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Govt examining Facebook, Cambridge Analytica responses: Source

The government is "examining" the responses furnished by Facebook and Cambridge Analytica on the data breach issue, while it keeps a close watch on global developments on the matter, a senior IT Ministry official said today.

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The government is "examining" the responses furnished by Facebook and Cambridge Analytica on the data breach issue, while it keeps a close watch on global developments on the matter, a senior IT Ministry official said today.

The US social networking giant is facing intense scrutiny from its users as well as governments across the globe after a data leak scandal hit about 87 million users.

British data analytics and political consulting firm Cambridge Analytica has been accused of harvesting personal information of millions of Facebook users illegally to help political campaigns and influence polls in several countries.

The Indian government too had shot-off notices to both the companies questioning them on the impact of the data breach, following which Facebook admitted that nearly 5.62 lakh people in India were "potentially affected" by the incident. Facebook has over 20 crore users in the country.

"The responses are being examined in the context of global developments," the official in IT Ministry said.

Noting that the data leak episode was global and the nature of irregularities involved were "by and large similar", the official said that the IT Ministry is keeping a close watch on the developments that are unfolding across countries that have been hit by the data fiasco.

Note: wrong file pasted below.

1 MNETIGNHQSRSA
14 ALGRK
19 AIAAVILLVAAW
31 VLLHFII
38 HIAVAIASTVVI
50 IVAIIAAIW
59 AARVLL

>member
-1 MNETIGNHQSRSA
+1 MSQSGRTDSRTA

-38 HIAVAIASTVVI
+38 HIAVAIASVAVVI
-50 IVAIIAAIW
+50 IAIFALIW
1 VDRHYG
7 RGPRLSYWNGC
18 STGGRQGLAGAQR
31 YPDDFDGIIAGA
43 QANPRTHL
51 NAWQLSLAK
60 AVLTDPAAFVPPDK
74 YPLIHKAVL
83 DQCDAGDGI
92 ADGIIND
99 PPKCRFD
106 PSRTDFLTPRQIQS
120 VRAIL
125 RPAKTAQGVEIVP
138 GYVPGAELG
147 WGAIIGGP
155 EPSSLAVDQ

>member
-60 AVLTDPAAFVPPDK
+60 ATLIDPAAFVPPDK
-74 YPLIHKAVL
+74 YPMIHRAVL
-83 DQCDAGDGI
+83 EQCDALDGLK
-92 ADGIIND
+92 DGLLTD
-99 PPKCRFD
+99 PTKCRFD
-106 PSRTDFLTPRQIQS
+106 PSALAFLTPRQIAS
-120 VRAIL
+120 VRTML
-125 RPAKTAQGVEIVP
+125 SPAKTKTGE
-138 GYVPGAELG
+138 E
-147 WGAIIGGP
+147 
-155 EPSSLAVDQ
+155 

In its reply to the Indian government's notice, Facebook had informed that "only 335 people" in India were directly affected through the installation of an app and another 5,62,120 people were "potentially affected" as friends of those users.

Cambridge Analytica, on the other hand, is believed to have responded saying it had not used the personal information of Indian users from Facebook.

Facebook, which is facing probes in multiple markets over potential breach of user confidentiality, had said yesterday that it is introducing a third-party fact-checking programme in India to combat the spread of "false news" on its platform, starting with a pilot in Karnataka, which goes to polls next month.

Earlier, the chair of the British Parliament's media committee says that Cambridge Analytica's former CEO, Alexander Nix, says he will no longer testify at un upcoming session on fake news, citing an ongoing investigation by the information commissioner's office.

Nix had been recalled by the committee to testify tomorrow following testimony by whistleblower Christopher Wylie on the use of data by some 87 million Facebook users in the campaign for Donald Trump's presidential election.

Committee chair Damian Collins rejected Nix's reason for not appearing, as he has not "not been charged with any criminal offence and there is no active legal proceedings." Collins says Tuesday that the committee "is minded to issue a formal summons for him to appear on a named day in the very near future."

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